Evaluation/Grading of your Forum Assignment
Postings will be evaluated on their quality and the degree to
which the postings promote discussion. Participation in all
Forums is required. Points are allocated as follows based on the
original posting and replies (Total of 100 points).
NOTE: Initial and reply posts submitted after the scheduled due
dates may be assessed a penalty according to the late policy in
Initial Post (40 possible points)
• The post is on topic, clearly related to the thread, and
addresses all components of the assignment with
significant depth, analysis, and clarity.
• The post is approximately 250-350 words long and written
in your own words.
Reply Posts (30 possible points)
• Reply to at least two of your classmates’ original posts
with responses that are on topic, clearly related to the
thread, and further the discussion of the original comment.
For example, ask an interesting and related question, or
share relevant information on the topic.
• The post is approximately 100-200 words long and written
in your own words.
• Please reply early enough in the week to allow time for
your classmates and instructor to respond.
Creates Conversation and Community (15 possible points)
• Respond to follow-up questions and comments posted to
your initial post by your classmates and instructor during
• All posts are written in a constructive and respectful tone.
Terminology, Sources, and Attribution (15 possible
• All posts accurately apply scientific concepts and use
scientific terminology correctly (including spelling).
Posts include background information based on credible
sources of scientific information, where applicable, to
support discussion. *
• All sources used are attributed to the original author with a
citation or URL so that your classmates and instructor can
locate and view the source. *
• If a post is based on an opinion, the post offers a well
phrased and thought out position.
*Please review Academic Honesty Policies.
Initial Post (40 points)
Reply Posts (30 points)
Creates Conversation and Community (15 points)
Terminology, Sources, and Attribution (15 points)
*See the course syllabus for details
Responses to Question
This week I will be using the American Chemical Society (ACS) and their
website https://www.acs.org/content/acs/en.html for my forum post. I believe this group and
website are credible sources of information because they were founded by the United States
Congress with the purpose of improving the world’s scientific community. This website also has
over 50 peer-reviewed journals, and a stringent process for submitting articles. The ACS also has
over 200 branches worldwide, and over 3000 current and former scholars. The publications
portion of their website has over 1450 articles published. There are many topics for the articles
ranging from new research to chemistry videos for children. This shows that the ACS is
committed to providing knowledge to all age groups, and holding themselves accountable to
their mission statement. The ACS has also received many different awards for their performance
in the scientific community. The ACS is also involved with many schools and universities, and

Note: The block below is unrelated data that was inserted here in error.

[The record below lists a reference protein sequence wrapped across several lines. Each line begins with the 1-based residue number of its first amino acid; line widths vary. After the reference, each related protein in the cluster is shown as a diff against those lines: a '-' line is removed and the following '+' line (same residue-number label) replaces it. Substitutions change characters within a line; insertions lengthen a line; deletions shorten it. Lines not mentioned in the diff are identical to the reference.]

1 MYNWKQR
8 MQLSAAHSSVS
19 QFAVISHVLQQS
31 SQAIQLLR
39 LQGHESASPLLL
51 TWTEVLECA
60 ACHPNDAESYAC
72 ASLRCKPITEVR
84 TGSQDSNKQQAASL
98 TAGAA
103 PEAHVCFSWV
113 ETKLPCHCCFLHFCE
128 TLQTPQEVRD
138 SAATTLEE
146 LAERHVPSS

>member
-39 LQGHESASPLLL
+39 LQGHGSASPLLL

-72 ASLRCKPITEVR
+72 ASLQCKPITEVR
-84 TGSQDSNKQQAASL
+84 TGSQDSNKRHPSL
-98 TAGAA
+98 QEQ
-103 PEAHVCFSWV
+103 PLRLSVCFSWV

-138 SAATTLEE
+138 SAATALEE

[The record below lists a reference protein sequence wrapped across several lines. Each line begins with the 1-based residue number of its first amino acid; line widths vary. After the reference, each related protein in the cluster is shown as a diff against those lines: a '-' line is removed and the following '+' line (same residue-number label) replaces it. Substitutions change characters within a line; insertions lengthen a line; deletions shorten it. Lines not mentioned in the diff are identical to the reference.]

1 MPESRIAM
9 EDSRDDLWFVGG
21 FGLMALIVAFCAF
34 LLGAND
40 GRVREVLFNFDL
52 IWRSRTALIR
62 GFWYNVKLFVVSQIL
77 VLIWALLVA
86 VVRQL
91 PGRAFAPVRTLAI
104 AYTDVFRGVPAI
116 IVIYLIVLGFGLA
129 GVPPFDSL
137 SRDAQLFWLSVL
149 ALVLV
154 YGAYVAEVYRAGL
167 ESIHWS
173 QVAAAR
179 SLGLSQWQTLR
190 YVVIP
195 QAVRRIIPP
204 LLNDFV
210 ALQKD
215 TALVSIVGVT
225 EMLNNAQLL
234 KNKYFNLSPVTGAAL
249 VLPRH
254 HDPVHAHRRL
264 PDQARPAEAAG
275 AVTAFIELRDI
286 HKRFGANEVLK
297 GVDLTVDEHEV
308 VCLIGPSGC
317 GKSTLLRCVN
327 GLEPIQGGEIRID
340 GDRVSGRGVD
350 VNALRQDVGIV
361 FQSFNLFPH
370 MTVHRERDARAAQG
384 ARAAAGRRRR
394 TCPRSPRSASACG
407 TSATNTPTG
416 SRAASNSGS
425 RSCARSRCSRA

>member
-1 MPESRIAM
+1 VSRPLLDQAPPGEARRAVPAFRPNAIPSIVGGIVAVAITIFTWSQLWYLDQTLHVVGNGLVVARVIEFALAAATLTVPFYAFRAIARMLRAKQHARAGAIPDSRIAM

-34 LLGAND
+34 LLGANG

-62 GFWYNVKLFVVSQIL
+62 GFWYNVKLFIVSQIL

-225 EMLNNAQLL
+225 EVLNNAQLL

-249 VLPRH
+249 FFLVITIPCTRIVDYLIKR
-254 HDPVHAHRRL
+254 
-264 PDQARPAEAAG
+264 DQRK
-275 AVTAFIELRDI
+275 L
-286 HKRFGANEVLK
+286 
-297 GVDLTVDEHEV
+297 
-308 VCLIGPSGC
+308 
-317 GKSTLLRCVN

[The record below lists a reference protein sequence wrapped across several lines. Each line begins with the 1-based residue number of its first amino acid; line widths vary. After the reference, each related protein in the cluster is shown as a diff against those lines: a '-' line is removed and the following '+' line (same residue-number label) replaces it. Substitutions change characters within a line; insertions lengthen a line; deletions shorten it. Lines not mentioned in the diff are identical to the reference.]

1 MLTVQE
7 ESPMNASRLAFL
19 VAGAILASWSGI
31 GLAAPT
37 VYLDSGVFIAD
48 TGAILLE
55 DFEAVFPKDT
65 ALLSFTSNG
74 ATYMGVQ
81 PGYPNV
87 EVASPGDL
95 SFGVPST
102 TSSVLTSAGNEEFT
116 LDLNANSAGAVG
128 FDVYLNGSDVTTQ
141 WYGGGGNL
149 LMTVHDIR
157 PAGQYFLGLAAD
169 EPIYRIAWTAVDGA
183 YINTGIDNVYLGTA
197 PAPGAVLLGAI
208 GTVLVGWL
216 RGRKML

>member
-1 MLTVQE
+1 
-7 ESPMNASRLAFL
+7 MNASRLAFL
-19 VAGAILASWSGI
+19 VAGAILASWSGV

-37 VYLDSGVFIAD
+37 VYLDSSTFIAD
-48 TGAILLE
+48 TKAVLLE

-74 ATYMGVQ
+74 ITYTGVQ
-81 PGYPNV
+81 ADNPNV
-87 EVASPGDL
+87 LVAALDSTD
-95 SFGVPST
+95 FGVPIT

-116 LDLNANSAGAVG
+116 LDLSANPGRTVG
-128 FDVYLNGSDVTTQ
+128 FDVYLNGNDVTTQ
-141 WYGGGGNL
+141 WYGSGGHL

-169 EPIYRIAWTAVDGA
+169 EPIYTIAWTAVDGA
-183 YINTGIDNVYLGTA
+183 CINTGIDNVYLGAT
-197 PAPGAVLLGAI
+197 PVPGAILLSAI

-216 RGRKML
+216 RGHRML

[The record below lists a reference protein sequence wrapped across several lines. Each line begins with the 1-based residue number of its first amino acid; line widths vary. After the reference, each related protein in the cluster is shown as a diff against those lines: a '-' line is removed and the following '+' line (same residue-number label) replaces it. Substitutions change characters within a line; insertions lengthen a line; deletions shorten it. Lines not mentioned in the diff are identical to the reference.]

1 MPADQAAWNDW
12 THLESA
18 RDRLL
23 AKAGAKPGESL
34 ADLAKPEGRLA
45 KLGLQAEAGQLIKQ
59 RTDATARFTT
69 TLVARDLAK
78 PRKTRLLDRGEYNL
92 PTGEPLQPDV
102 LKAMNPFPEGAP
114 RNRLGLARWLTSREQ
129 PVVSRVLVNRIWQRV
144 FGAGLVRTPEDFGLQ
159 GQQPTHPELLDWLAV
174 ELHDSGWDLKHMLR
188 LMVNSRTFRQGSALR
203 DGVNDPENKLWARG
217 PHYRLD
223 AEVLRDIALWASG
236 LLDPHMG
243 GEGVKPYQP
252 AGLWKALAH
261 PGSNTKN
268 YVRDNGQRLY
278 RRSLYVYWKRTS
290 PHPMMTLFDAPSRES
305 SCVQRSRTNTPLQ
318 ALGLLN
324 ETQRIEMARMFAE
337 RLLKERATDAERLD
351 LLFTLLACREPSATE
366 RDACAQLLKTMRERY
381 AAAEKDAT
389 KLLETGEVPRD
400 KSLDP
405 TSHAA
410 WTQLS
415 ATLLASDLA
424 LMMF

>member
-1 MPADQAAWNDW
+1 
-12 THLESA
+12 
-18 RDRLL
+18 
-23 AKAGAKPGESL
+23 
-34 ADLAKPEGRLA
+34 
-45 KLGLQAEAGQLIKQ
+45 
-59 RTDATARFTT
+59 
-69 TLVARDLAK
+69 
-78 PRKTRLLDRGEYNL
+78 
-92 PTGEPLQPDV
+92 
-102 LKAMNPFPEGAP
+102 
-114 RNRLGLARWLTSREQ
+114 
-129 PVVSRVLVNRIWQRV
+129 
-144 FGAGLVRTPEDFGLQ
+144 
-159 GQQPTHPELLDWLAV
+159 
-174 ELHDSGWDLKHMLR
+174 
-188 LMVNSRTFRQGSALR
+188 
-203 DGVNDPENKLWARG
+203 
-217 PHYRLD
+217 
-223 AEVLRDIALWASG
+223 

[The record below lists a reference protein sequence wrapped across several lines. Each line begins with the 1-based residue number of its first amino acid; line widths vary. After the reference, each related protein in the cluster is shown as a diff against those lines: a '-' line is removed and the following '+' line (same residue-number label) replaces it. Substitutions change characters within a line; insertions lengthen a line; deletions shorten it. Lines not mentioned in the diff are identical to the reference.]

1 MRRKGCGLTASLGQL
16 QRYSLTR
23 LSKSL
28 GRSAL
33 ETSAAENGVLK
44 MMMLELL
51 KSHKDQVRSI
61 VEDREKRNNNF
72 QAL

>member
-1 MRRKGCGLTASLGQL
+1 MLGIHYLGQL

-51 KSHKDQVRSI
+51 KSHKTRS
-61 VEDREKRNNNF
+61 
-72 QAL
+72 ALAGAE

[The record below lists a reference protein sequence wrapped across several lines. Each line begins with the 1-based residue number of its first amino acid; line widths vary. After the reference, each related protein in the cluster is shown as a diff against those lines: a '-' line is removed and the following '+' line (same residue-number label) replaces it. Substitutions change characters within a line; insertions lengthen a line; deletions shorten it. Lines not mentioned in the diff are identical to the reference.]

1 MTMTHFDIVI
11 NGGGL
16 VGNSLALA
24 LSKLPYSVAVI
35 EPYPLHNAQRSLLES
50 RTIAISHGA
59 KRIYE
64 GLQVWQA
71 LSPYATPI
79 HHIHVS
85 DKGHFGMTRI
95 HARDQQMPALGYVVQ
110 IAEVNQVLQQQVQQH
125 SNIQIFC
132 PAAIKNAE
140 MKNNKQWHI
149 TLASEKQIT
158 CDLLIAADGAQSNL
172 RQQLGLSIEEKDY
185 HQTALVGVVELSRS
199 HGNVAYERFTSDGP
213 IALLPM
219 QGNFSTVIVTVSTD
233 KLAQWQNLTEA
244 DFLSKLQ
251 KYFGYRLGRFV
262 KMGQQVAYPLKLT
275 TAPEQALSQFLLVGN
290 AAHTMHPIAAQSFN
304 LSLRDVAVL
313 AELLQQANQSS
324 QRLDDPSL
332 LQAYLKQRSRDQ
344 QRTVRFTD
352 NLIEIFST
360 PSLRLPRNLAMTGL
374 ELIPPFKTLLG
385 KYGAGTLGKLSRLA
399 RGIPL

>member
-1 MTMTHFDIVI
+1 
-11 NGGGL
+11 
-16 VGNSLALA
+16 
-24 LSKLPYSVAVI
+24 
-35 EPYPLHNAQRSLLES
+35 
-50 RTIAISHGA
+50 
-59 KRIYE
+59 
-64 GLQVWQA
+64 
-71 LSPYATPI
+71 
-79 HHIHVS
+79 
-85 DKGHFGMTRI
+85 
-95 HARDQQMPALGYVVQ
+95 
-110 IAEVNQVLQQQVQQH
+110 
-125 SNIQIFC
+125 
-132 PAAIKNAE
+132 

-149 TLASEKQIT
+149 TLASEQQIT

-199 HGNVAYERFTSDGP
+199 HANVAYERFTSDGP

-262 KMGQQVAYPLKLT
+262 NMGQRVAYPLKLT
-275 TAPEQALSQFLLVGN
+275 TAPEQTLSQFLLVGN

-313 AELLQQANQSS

publish works over educational (.edu) websites. The ACS also offers financial and facility
support for research, education, and students. The ACS website also posts upcoming events to
get the community interested in meeting with, and learning from leading researchers in different
fields. There are also career opportunities through the ACS, as well as workshops and seminars
for current teachers and students. The website also offers clubs and groups to get involved in the
topics of interest to anyone. Given the record of accomplishment and continuity of the ACS, I
would suggest that their main website is a credible resource for chemistry and other forms of
science. The ACS was created by the United States government, and is one of the largest
scientific communities around. The ACS offers a large quantity of information through videos
and articles free of charge to those interested.
American Chemical Society. (2019). Retrieved from: https://www.acs.org/content/acs/en.html
Good Evening Class,
When I saw the topic for this week’s forum, I thought it would be simple I would just
use the websites that I gathered my information for last weeks topic on my presentation.
However, I was wrong, or maybe just too late. The two websites I used had already been
claimed. So, I ventured over to Google and did a quick web search. I simply typed in chemistry
websites. After going through a few websites that were .gov or .edu, I found these websites
extremely hard to navigate and not very user friendly, all my opinion by the way. Then I
stumbled upon this website called bozemanscience.com. I found the website to be a breeze to
navigate. There are tabs across the top of the main page that help you find what you are looking
for, making navigation easy. The website is created by a man named Paul Andersen. Mr.
Andersen was a science teacher in Montana. Mr. Andersen now travels the world as a keynote
speaker and education trainer.
As far as his teaching methods on this website it seems to be mostly podcast based. I
clicked on the dropdown menu on the main page labeled videos. Within that drop-down menu I
quickly located the chemistry button. Once I clicked on this option I was redirected to his
Chemistry video page which has eleven units that he covers. I chose to look into his “tour of the
periodic table” lesson. I found it very informative and easy to understand. Although I could not
find the publisher, author, or date that the site was created, I found the information on the site to
be reasonably creditable (as it can be) and very informative. Feel free to take a tour of the
website and let me know what you think of the creditability factor.
About. (n.d.). Retrieved March 11, 2019, from http://www.bozemanscience.com/about
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